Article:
April 2018 Book Club Selection

The Road to Oxiana
Byron, Robert: The Road to Oxiana (1937/2007)

Discussion: Tuesday, April 10, 2018, 7:00-8:30 pm. Location at the home of Carole Beauclerk, 1500 SW Park Ave in Portland. On-street parking in downtown Portland is free beginning at 7:00 pm. Upon arrival, call 503-780-2722 to be buzzed in, then turn right into the building’s lobby and then take an immediate left into the community room. Feel free to bring snacks to share.

Synopsis: The Road to Oxiana is a travelogue by Robert Byron, first published in 1937. It is considered by many modern travel writers to be the first example of great travel writing. The word “Oxiana” in the title refers to the region along Afghanistan’s northern border. The book is an account of Byron’s ten-month journey to the Middle East in 1933–34, initially in the company of Christopher Sykes. It is in the form of a diary with the first entry “Venice, 20 August 1933” after which Byron travelled by ship to the island of Cyprus and then on to the then countries of Palestine, Syria, Iraq, Persia and Afghanistan. The journey ended in Peshawar, India (now part of Pakistan) on 19 June 1934, from where he returned to England.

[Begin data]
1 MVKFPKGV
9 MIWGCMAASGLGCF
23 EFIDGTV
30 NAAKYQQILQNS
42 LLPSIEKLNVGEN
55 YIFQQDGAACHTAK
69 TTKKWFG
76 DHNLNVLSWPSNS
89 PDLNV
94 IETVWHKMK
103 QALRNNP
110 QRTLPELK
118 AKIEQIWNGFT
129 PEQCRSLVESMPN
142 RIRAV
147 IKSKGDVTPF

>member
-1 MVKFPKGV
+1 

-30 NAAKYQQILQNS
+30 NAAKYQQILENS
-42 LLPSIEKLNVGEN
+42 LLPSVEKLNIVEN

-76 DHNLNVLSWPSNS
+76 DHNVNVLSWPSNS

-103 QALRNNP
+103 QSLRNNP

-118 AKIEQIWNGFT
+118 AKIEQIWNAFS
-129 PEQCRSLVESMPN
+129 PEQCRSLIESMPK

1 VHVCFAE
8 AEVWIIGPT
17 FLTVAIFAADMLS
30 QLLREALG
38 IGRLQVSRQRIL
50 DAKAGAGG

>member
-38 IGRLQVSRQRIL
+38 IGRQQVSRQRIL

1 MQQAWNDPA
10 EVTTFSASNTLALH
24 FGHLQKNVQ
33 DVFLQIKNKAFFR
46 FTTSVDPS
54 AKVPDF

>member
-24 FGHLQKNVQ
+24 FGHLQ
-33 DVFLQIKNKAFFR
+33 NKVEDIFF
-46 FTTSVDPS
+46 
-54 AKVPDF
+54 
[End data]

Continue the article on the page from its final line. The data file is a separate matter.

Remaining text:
Where to find it:
Libraries: Clackamas Co | Ft Vancouver | Multnomah Co | Washington Co
Vendors: Powell’s | Amazon | Barnes & Noble

November 2017 Book Club Selection

The Nightingale of Mosul
Luz, Susan*, with Marcus Brotherton: The Nightingale of Mosul: A Nurse’s Journey of Service, Struggle, and War (2010)

* RPCV Brazil 1972-1975

Discussion: Tuesday, November 14, 2017, 7:00-8:30 pm. Location at the home of Carole Beauclerk, 1500 SW Park Ave in Portland. Note the change of venue and time. On-street parking in downtown Portland is free beginning at 7:00 pm. Upon arrival, call 503-780-2722 to be buzzed in, then turn right into the building’s lobby and then take an immediate left into the community room. Feel free to bring snacks to share.

Review: © Booklist: Colonel Luz of the Army Nurse Corps has enjoyed a long, happy marriage to the son of one of the original “Band of Brothers.” She also enjoyed hard-won success in the Peace Corps, as a nurse in an inner-city high school and at a hospital for the criminally insane, in the Army Reserve, and in being there for three nephews with cystic fibrosis. Then in 2006 she went to Iraq and combined public health and psychiatric work with handling a steady stream of casualties from combat and terrorist incidents. And she became the unofficial morale officer, responsible for, among other things, organizing a vocal group among the nurses, in which capacity she earned the moniker that entitles her book. Another Nightingale, the one who founded modern nursing, would have approved of Luz’s work; the army’s approval took the form of the Bronze Star. Readers will most likely approve of her addition to knowledge of the humane aspects of the Iraq War.

Where to find it:
Libraries: Multnomah Co
Vendors: Powell’s | Amazon | Barnes & Noble